Red Riding Hood said, ‘Oh, I forgot you are as optically challenged as a bat. Grandma, what big eyes you have!’

  ‘They have seen much, and forgiven much, my dear.’

  ‘Grandma, what a big nose you have—only relatively, of course, and certainly attractive in its own way.’

  ‘It has smelled much, and forgiven much, my dear.’

  ‘Grandma, what big teeth you have!’

  The wolf said, ‘I am happy with who I am and what I am,’ and leaped out of bed. He grabbed Red Riding Hood in his claws, intent on devouring her. Red Riding Hood screamed, not out of alarm at the wolf’s apparent tendency towards cross-dressing, but because of his wilful invasion of her personal space.

  Her screams were heard by a passing woodcutter-person (or log-fuel technician, as he preferred to be called). When he burst into the cottage, he saw the melee and tried to intervene. But as he raised his axe, Red Riding Hood and the wolf both stopped.

  ‘And just what to you think you’re doing?’ asked Red Riding Hood.

  The woodcutter-person blinked and tried to answer, but no words came to him.

  ‘Bursting in here like a Neanderthal, trusting your weapon to do your thinking for you!’ she exclaimed. ‘Sexist! Speciesist! How dare you assume that womyn and wolves can’t solve their own problems without a man’s help!’

  When she heard Red Riding Hood’s impassioned speech, Grandma jumped out of the wolf’s mouth, seized the woodcutter-person’s axe, and cut his head off. After this ordeal, Red Riding Hood, Grandma and the wolf felt a certain commonality of purpose. They decided to set up an alternative household based on mutual respect and cooperation, and they lived together in the woods happily ever after.


  ar away, in a time long past, there lived a travelling tailor who found himself in an unfamiliar country. Now, tailors who move from place to place normally keep to themselves and are careful not to overstep the bounds of local decency. This tailor, though, was overly gregarious and decorum-impaired, and soon he was at a local inn, abusing alcohol, invading the personal space of the female employees, and telling unenlightened stories about tinkers, dung-gatherers and other tradespeople.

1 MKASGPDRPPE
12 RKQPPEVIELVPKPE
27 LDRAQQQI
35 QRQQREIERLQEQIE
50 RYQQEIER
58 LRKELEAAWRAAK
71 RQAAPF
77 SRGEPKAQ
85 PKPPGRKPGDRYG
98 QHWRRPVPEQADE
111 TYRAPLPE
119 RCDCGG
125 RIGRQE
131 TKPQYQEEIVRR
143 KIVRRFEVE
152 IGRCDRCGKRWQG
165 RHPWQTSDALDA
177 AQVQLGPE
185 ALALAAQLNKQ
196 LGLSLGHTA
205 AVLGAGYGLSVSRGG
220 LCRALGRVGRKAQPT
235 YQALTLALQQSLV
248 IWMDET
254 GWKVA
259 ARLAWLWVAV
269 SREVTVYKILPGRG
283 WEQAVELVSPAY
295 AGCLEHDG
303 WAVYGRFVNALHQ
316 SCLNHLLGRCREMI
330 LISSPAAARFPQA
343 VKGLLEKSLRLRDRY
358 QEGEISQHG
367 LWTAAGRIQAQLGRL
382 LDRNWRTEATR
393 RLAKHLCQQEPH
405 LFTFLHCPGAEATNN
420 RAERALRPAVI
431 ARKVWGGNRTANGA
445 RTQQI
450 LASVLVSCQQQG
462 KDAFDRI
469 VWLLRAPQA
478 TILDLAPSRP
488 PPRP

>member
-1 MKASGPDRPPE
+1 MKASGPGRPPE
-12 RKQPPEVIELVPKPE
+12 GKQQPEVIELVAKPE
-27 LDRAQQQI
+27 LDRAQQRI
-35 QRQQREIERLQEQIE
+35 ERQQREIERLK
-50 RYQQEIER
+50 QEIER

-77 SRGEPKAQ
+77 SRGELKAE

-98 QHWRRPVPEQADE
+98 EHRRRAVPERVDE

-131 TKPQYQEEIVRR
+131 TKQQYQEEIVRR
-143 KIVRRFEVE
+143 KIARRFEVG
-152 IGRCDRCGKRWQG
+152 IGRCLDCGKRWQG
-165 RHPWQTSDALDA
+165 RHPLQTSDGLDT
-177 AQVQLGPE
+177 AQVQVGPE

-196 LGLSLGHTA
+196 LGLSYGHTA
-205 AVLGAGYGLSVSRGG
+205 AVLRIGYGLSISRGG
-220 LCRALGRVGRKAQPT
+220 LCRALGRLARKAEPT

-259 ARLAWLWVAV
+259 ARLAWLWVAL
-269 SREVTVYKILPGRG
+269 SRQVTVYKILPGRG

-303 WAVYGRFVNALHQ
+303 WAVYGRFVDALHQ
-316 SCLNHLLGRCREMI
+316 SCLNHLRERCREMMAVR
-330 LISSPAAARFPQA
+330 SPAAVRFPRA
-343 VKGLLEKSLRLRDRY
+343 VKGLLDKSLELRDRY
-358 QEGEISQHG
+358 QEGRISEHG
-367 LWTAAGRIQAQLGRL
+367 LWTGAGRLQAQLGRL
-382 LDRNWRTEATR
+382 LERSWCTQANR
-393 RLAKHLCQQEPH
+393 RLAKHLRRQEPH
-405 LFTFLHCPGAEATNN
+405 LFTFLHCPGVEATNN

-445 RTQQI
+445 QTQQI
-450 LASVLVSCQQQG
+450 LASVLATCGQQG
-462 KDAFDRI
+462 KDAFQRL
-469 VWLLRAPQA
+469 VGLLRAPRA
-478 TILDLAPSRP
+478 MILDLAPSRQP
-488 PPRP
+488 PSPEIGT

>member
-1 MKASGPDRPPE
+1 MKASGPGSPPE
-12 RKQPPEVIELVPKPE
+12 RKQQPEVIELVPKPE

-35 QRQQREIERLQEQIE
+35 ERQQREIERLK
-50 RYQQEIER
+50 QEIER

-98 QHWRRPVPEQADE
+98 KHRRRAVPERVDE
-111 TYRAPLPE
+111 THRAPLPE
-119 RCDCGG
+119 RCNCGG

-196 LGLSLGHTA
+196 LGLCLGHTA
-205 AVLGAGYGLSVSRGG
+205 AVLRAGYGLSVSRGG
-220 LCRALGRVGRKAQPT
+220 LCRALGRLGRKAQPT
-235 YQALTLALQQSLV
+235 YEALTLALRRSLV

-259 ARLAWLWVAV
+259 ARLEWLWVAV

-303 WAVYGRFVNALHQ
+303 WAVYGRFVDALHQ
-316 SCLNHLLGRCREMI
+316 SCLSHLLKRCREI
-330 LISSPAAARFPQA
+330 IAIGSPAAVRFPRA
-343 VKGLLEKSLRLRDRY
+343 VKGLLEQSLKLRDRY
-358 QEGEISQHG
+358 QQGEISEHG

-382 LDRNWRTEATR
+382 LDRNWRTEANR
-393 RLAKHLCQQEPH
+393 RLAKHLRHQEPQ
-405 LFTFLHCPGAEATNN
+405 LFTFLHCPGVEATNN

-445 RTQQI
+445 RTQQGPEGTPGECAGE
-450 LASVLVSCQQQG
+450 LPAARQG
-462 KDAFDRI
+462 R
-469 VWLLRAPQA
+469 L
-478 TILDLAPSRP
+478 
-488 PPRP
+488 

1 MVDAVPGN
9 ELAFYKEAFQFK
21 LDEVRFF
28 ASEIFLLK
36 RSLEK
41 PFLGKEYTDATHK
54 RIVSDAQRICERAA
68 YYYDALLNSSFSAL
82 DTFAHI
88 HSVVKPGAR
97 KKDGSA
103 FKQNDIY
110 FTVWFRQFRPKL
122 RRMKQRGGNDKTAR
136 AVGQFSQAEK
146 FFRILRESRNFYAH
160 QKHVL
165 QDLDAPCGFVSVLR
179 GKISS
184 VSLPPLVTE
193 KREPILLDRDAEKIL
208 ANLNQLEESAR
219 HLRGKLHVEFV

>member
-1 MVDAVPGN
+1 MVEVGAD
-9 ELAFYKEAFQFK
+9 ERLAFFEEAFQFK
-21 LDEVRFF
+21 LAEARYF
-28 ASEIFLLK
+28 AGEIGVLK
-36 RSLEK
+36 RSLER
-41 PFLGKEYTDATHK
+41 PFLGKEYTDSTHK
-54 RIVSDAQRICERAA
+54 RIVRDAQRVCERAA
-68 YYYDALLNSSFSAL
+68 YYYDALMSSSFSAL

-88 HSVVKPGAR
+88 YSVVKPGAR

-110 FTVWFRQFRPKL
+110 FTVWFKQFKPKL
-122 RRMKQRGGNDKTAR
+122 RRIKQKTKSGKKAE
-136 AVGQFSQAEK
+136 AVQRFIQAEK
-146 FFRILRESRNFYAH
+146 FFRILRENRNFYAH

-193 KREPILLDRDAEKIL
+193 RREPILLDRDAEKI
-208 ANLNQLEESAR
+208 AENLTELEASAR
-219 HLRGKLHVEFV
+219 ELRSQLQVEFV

The innkeeper complained to the police, who grabbed the tailor and dragged him in front of the emperor. As you might expect, a lifetime of belief in the absolute legitimacy of the monarchy and in the inherent superiority of males had turned the emperor into a vain and wisdom-challenged tyrant. The tailor noticed these traits and decided to use them to his advantage.

  The emperor asked, ‘Do you have any last request before I banish you from my domain forever?’

  The tailor replied, ‘Only that your majesty allow me the honour of crafting a new royal wardrobe. For I have brought with me a special fabric that is so rare and fine that it can be seen only by certain people—the type of people you’d want to have in your realm—people who are politically correct, morally righteous, intellectually astute, culturally tolerant, and who don’t smoke, drink, laugh at se
xist jokes, watch too much television, listen to country music, or barbecue.’

  After a moment’s thought, the emperor agreed to this request. He was flattered by the fascist and testosterone-heavy idea that the empire and its inhabitants existed only to make him look good. It would be like having a trophy wife and multiplying that feeling by 100,000.

  Of course, no such rarefied fabric existed. Years of living outside the bounds of normal society had forced the tailor to develop his own moral code that obliged him to swindle and embarrass the emperor in the name of independent craftspeople everywhere. So, as he diligently laboured, he was able to convince the emperor that he was cutting and sewing pieces of fabric that, in the strictist objective sense of reality, didn’t exist.

  When the tailor announced that he was finished, the emperor looked at his new robes in the mirror. As he stood there, naked as the day he was born, one could see how years of exploiting the peasantry had turned his body into an ugly mass of puffy white flesh. The emperor, of course, saw this too, but pretended that he could see the beautiful, politically correct robes. To show off his new splendour, he ordered a parade to be held the next day.

  On the following morning, his subjects lined the streets for the big parade. Word had spread about the emperor’s new clothes that only enlightened people with healthy lifestyles could see, and everyone was determined to be more right-minded than his or her neighbour.